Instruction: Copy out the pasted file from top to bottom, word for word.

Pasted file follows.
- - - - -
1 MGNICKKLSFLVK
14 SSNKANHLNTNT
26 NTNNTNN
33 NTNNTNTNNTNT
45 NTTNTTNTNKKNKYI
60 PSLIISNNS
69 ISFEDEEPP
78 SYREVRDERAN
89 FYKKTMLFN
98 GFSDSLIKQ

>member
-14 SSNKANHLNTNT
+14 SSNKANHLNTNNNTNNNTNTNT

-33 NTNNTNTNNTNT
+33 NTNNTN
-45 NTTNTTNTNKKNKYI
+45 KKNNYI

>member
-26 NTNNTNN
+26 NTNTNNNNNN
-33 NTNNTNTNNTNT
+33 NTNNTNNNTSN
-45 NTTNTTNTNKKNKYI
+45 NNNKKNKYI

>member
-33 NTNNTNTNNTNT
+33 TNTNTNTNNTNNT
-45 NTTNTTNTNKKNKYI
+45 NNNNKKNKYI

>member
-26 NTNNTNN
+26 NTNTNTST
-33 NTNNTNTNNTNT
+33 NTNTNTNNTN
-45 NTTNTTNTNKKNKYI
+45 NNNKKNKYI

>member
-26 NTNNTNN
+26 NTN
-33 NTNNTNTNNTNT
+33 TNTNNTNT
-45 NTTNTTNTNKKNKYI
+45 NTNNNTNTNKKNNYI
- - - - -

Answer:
1 MGNICKKLSFLVK
14 SSNKANHLNTNT
26 NTNNTNN
33 NTNNTNTNNTNT
45 NTTNTTNTNKKNKYI
60 PSLIISNNS
69 ISFEDEEPP
78 SYREVRDERAN
89 FYKKTMLFN
98 GFSDSLIKQ

>member
-14 SSNKANHLNTNT
+14 SSNKANHLNTNNNTNNNTNTNT

-33 NTNNTNTNNTNT
+33 NTNNTN
-45 NTTNTTNTNKKNKYI
+45 KKNNYI

>member
-26 NTNNTNN
+26 NTNTNNNNNN
-33 NTNNTNTNNTNT
+33 NTNNTNNNTSN
-45 NTTNTTNTNKKNKYI
+45 NNNKKNKYI

>member
-33 NTNNTNTNNTNT
+33 TNTNTNTNNTNNT
-45 NTTNTTNTNKKNKYI
+45 NNNNKKNKYI

>member
-26 NTNNTNN
+26 NTNTNTST
-33 NTNNTNTNNTNT
+33 NTNTNTNNTN
-45 NTTNTTNTNKKNKYI
+45 NNNKKNKYI

>member
-26 NTNNTNN
+26 NTN
-33 NTNNTNTNNTNT
+33 TNTNNTNT
-45 NTTNTTNTNKKNKYI
+45 NTNNNTNTNKKNNYI